HGV & bus/coach registrations plummet more than 70%
The UK’s new heavy goods vehicle (HGV) market declined by 73.4 per cent year-on-year in the second quarter of 2020. The Society of Motor Manufacturers and Traders (SMMT) reports that 4,151 units were registered between 1 March and 30 June 2020. Just 328 buses and coaches joined UK roads during the quarter.
While the bulk of the HGV sector decline was driven by coronavirus lockdown measures, a particularly strong Q2 in 2019 – when the introduction of smart tachographs saw a large uptick in orders – contributed to this year’s decline.
Registrations of rigid trucks fell 72.6 per cent, with both the >6-16T and >16T segments experiencing similar sharp declines. Elsewhere, demand for articulated heavy trucks fell by 74.7 per cent to 1,525 units. While tractors continued to make up the majority of HGV registrations with a 35.9 per cent market share, all segments saw demand halved or worse.
In the year to date, the market is now some 51.4 per cent lower than the same period in 2019, with 14,120 fewer vehicles registered.
“Such a sharp decrease in heavy commercial vehicle registrations is deeply concerning given the sector’s critical role in keeping the country moving,” comments Mike Hawes, SMMT chief executive. “While it is important to be mindful of the pronounced boost the introduction of new technologies had on last year’s figures, 2020 has been unprecedented. Given the current economic uncertainties, restoring operator confidence will be crucial in driving the UK’s recovery but also ensuring it is a green recovery, as getting more of the latest high-tech, low emission vehicles onto our roads is key to addressing environmental concerns.”
Pandemic has devastated bus & coach market
A similar downturn was witnessed in new bus and coach registrations. These fell 77.1 per cent year-on-year in the second quarter of 2020. The decline follows an almost complete standstill of public road passenger transport as pandemic lockdown measures were implemented throughout the country from mid-March.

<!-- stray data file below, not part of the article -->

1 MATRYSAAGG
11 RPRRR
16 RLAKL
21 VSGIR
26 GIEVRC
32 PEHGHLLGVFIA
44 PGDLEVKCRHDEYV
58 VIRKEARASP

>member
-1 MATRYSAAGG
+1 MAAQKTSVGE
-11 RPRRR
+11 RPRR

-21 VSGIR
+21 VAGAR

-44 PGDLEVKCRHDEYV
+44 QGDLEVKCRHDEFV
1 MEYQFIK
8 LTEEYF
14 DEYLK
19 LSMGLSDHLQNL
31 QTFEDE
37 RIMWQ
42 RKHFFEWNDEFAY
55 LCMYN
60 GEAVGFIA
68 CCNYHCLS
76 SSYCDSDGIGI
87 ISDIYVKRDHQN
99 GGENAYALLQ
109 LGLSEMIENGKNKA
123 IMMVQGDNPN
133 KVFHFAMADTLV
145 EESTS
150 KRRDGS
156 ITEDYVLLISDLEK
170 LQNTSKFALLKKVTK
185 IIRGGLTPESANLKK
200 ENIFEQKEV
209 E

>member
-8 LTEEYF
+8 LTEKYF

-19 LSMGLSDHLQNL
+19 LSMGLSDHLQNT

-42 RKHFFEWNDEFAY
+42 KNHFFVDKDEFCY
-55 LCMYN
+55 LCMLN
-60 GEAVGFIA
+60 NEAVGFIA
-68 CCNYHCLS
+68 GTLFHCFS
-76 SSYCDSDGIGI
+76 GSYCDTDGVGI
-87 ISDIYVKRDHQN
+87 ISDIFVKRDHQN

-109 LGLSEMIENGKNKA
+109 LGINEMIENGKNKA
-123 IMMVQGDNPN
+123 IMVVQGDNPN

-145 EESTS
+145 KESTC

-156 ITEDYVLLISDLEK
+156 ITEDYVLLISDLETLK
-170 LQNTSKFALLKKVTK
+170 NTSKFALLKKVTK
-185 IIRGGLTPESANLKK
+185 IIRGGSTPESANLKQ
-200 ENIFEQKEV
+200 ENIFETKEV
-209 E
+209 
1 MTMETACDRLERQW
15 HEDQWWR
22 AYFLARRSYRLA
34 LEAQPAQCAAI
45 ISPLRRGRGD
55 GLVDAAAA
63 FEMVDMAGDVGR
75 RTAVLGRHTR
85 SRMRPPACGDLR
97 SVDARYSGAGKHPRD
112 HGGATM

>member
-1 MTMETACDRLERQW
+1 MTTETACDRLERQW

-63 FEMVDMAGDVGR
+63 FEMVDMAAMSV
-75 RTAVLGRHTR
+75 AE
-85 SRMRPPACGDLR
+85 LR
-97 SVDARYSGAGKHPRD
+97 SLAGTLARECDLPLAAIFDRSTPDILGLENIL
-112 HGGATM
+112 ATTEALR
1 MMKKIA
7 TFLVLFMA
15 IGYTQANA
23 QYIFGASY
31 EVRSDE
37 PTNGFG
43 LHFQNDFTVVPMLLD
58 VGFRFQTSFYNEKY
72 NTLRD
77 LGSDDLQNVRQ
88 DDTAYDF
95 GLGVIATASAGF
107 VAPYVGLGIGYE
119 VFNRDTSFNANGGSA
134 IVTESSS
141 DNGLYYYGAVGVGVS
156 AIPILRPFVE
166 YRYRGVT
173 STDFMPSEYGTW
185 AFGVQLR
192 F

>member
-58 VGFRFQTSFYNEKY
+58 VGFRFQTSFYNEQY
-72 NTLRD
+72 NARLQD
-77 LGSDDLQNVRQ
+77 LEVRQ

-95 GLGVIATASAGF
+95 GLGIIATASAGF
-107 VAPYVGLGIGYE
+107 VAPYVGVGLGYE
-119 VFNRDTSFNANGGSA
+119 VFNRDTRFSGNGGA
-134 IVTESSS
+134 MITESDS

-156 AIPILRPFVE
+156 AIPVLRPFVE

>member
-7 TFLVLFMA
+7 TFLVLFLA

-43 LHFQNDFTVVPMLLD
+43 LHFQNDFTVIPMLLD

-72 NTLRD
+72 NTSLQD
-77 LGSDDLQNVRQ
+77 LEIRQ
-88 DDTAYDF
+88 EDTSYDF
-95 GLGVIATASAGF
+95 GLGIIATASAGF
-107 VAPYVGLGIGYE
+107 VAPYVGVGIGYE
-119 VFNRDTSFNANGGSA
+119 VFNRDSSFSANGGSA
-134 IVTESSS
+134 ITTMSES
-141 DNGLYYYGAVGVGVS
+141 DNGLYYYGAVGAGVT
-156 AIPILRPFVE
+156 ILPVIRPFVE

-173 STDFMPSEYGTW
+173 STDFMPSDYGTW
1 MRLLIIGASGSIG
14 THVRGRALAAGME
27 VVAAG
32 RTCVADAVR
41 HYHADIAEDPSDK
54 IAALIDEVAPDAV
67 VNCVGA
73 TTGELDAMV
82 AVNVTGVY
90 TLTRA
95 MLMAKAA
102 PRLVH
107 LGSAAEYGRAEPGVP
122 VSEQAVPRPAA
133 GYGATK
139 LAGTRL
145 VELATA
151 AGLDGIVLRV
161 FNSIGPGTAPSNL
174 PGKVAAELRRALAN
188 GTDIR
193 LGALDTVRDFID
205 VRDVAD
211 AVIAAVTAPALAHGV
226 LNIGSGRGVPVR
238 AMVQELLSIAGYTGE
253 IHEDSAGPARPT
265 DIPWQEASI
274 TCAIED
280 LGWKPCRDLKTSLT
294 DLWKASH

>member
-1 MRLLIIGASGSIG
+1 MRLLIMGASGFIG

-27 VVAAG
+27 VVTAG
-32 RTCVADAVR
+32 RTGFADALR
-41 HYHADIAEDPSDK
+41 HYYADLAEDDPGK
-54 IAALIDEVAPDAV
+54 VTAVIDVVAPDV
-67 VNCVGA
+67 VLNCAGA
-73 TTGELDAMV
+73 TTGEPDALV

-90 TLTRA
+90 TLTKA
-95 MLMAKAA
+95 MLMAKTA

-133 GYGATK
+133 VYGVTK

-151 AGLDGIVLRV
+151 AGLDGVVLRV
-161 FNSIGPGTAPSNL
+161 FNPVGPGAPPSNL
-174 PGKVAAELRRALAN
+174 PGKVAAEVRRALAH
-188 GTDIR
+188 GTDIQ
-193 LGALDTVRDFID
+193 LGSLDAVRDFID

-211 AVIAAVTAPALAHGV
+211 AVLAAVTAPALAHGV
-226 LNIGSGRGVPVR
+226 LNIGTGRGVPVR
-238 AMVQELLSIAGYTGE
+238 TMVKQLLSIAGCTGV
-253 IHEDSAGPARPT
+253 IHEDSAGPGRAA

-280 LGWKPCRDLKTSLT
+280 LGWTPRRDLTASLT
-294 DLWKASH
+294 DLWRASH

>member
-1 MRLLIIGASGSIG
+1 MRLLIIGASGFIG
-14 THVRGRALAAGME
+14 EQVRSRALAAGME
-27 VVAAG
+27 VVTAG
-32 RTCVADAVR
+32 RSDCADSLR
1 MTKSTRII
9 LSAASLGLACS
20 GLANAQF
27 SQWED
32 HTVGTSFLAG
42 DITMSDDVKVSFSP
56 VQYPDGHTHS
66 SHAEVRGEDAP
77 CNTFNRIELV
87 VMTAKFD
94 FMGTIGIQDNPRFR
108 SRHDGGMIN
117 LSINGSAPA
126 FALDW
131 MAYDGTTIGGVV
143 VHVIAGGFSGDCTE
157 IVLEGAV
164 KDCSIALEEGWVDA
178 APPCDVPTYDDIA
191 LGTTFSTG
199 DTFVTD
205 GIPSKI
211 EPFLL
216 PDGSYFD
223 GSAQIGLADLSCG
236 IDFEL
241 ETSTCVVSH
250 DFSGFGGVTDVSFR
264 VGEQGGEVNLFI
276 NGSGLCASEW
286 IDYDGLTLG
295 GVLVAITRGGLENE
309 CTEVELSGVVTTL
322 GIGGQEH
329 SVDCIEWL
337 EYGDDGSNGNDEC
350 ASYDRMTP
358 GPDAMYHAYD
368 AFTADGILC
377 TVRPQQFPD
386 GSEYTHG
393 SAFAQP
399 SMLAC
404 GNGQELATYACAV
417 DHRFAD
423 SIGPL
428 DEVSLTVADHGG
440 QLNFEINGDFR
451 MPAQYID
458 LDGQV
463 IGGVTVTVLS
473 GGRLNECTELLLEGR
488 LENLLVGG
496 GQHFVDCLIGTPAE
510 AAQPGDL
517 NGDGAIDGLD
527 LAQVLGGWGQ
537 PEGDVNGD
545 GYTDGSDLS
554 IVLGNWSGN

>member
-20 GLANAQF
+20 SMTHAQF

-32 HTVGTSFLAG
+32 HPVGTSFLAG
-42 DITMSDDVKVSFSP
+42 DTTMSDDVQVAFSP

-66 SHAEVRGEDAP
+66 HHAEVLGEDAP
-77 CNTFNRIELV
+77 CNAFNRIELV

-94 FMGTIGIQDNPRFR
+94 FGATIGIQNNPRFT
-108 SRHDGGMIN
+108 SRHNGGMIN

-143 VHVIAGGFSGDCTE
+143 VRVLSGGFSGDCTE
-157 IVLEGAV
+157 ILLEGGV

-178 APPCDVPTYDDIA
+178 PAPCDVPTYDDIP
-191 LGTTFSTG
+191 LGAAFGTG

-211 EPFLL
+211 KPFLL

Single-deck bus registrations saw the biggest decline, down 93.3 per cent to just 51 vehicles, as double-deck bus demand also fell substantially, down 62.7 per cent. Meanwhile, demand for minibuses fell 57.6 per cent to just over 200 vehicles, albeit still showing growth in the year to date of 21.5 per cent following a buoyant first quarter.
Overall, figures for the first six months show a decrease in demand of more than a third (-34.6 per cent) to 1,731 units. Registrations of single-decks and double-decks fell significantly, dropping by 67.5 per cent and 61.7 per cent respectively.
“The pandemic has had a devastating effect on the UK bus and coach market. With lockdown measures halting nearly all road public transport, operators’ willingness and ability to invest in their fleets has plummeted,” says Mike Hawes. “It’s essential that this vital sector can spring back into action as restrictions ease and people return to work and school. We urgently need the government investment announced earlier this year to be released to get the sector moving and the latest low emissions buses on the road to replace the most polluting older vehicles. Longer-term, we need a national bus strategy to help inject confidence into both the sector and, importantly, the travelling public.”